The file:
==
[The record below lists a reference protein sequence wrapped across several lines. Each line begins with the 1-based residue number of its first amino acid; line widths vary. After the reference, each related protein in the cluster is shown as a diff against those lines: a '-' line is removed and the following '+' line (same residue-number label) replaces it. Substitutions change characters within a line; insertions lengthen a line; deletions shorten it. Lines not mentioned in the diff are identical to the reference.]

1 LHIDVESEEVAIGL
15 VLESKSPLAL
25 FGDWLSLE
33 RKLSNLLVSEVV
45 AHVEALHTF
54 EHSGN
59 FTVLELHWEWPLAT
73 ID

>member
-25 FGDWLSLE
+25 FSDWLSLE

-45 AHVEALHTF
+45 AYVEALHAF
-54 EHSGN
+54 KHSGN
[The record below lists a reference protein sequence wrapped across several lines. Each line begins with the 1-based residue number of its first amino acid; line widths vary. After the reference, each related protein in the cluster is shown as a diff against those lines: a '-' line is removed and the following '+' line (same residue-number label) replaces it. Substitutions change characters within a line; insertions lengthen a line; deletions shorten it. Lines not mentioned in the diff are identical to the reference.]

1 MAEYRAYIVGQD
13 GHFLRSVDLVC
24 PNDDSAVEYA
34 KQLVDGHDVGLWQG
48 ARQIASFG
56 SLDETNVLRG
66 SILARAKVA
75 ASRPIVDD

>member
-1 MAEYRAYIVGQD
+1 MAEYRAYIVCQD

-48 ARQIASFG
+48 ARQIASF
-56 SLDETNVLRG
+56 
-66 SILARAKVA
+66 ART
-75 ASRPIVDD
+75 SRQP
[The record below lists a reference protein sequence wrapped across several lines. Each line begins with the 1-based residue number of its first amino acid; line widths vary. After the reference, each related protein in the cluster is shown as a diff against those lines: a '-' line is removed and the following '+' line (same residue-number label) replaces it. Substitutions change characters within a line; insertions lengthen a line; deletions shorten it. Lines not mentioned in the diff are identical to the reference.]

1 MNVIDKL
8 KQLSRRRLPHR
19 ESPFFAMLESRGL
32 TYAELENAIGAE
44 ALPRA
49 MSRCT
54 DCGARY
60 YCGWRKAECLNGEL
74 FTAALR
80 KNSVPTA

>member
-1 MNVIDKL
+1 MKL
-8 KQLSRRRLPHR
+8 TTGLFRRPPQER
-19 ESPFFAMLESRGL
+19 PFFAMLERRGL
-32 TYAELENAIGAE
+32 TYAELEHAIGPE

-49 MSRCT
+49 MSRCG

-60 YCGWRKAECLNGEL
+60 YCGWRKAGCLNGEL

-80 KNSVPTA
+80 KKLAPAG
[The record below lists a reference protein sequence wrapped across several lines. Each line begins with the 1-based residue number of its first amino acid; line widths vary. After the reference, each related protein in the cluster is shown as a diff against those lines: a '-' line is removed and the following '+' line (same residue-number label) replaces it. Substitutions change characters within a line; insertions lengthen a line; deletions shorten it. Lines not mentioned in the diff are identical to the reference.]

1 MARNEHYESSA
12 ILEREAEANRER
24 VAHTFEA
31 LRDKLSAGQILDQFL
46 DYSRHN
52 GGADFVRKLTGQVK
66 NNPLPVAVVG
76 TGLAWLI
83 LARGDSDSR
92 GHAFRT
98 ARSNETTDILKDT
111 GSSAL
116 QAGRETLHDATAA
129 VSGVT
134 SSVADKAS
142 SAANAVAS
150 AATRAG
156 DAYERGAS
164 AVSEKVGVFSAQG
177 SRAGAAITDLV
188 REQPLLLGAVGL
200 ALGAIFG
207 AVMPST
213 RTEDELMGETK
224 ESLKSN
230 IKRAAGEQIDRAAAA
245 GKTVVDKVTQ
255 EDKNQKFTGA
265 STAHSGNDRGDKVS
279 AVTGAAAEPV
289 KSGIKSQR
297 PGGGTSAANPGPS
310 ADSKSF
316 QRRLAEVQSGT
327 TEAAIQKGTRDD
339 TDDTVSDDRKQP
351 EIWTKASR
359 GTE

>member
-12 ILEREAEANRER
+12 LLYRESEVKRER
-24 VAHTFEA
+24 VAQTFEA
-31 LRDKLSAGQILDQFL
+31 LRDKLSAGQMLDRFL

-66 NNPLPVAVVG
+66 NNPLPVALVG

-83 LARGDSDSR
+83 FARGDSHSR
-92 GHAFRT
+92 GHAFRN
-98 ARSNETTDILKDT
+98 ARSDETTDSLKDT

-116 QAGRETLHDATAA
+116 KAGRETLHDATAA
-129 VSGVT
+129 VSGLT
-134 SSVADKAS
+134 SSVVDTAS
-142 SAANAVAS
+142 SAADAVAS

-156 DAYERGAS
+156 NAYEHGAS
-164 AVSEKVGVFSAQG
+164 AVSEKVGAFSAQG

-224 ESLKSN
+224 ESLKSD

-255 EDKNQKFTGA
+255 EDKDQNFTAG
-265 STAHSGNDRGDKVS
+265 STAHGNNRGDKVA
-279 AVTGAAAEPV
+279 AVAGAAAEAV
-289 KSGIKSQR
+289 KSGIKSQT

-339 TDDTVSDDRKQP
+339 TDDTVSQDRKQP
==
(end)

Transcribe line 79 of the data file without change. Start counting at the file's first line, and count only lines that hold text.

142 SAANAVAS